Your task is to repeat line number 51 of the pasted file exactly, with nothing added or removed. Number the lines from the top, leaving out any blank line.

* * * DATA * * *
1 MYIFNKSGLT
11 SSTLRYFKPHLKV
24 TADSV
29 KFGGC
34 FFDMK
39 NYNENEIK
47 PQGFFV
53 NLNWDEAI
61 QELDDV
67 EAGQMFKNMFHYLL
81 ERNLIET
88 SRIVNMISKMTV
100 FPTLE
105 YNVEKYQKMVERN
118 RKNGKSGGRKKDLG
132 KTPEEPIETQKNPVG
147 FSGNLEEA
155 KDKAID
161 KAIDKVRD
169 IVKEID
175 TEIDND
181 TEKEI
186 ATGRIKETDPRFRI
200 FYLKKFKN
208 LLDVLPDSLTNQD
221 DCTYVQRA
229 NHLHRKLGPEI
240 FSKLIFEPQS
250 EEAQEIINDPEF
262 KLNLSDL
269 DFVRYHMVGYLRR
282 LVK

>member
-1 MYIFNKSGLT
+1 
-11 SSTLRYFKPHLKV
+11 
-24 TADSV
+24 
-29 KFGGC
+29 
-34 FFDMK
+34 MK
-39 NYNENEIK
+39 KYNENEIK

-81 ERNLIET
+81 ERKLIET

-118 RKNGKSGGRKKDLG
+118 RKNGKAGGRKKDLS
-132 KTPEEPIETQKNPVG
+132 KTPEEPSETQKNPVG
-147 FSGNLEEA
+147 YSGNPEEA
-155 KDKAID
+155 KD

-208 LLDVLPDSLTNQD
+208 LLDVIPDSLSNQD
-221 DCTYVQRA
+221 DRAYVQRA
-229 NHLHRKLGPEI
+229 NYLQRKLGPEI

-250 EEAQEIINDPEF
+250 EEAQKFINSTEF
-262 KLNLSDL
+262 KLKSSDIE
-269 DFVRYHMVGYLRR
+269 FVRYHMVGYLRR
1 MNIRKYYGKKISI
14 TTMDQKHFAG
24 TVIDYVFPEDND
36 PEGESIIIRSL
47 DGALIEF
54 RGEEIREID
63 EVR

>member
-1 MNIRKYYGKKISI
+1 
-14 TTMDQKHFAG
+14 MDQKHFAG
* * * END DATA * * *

+132 KTPEEPSETQKNPVG